St. Petersburg history. One of the poem’s characters – the
helped position their palace as one of St. Petersburg’s most
poor bureaucratic official, Yevgeny – takes refuge from the
turbulent waves by climbing up on the back of a marble lion set on a platform, or perron, in front of what is clearly the Lion Palace.
New-built, high up in Peterâ€™s Square A corner mansion then ascended; And where its lofty perron ended Two sentry lions stood at guard like living things, And kept their ward with paw uplifted.
THE HISTORY OF
Immediately upon opening its doors in 1820, the Lion Palace was a great success. Prince and Princess Lobanov-Rostovsky had
conceived the building as an apartment house for the cityâ€™s elite â€“ a business venture befitting a noble couple of the 19th century. The pair did not reside in the palace themselves. The
princess handled the accounts and management of leases, w h i l e t h e p r i nc e pu r s u e d h i s i n t e r e s t s a s a c o ll e c t o r a nd historian. Alas, the history of the Lion Palace did not unfold as the couple could have expected.
AN ELITE RESIDENCE AND SHOWPLACE The Lion Palace was initially a very fashionable address
In 1824, the Ministry of War of the Russian Empire rented
among St. Petersburg’s privileged class, and the building
several apartments. In addition, the commission charged
quickly became one of the capital’s key cultural centres.
with the construction of the neighbouring St. Isaac’s Cathedral rented space. The architect, Montferrand, used
Montferrand’s magnificent lobby was witness to many
a corner office facing the square for his drawing studio and
noble guests who came to visit friends and simply to “see
to display structural models of the cathedral.
and be seen” in such a prestigious place. Residents would host balls and masquerades in their lavishly appointed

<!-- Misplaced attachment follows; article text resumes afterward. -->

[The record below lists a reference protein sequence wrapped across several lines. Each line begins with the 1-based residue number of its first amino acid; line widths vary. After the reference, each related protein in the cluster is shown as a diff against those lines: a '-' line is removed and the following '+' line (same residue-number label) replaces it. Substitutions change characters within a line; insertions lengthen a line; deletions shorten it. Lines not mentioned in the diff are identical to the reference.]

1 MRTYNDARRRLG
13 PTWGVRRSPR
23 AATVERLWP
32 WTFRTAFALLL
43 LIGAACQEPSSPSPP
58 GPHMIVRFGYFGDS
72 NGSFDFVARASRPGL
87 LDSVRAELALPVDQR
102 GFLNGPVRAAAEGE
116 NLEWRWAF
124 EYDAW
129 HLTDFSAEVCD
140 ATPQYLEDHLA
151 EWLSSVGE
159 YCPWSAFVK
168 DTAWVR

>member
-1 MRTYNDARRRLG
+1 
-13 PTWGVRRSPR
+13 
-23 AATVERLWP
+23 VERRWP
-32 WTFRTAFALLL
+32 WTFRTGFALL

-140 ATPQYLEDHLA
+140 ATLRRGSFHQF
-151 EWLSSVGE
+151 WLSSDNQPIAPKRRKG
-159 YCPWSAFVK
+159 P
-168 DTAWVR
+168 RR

TURBULENT TIMES AT THE LION PALACE
apartments – entertaining guests with private literary
Despite the initial success of their apartment house, the
readings, house concerts and dance performances.
prince and princess fell into difficulty. Their only daughter
Events and happenings at the building were regularly
died as a baby. Prince Alexander was known to gamble
featured in the society columns of popular magazines. It
and waste money on extravagant expenses, and Princess
was noted that Monsieur Saint-Maur from Paris offered
Cleopatra was not efficient at managing their business.
paid readings of French plays and poetry by Molière,
After a few years, their entire fortune had been squandered.
Racine and Voltaire, while the Hamburg painter, Herr
The couple divorced and, according to some stories, the
Suhr, dazzled residents with views of his Cosmorama
princess took up residence in the Lion Palace on her own.
pictures, showing realistic perspectives of cities such as
To raise money, the prince decided to raffle off the building.
Berlin, Rome and Vienna.
He issued a million lottery tickets, with the winner
In addition to the residential apartments, there were
receiving the Lion Palace as the grand prize. However,
a number of businesses located in the building. In the
Tsar Nicholas I banned this commercial arrangement
summer of 1821, two Italian brothers named Leoncini
and suggested the prince sell the building to the state. In
opened a store on the first floor selling art objects such as
fact, it was a fairly common occurrence for government
lamps and alabaster vases.
institutions to take over the properties of financially
Various units on the lower floors were rented to a printing
shop, a glove shop, a shoemaker and a beer cellar. There
On June 23, 1828, the building was sold to the state treasury
were also storage rooms, barns and stables.
for approximately one million rubles in order to house the Ministry of War, which was already a partial tenant.
THE FATE OF THE PRINCE AND PRINCESS Princess Cleopatra was so deeply in debt that, by the late
During the renovations, Montferrand’s delicately detailed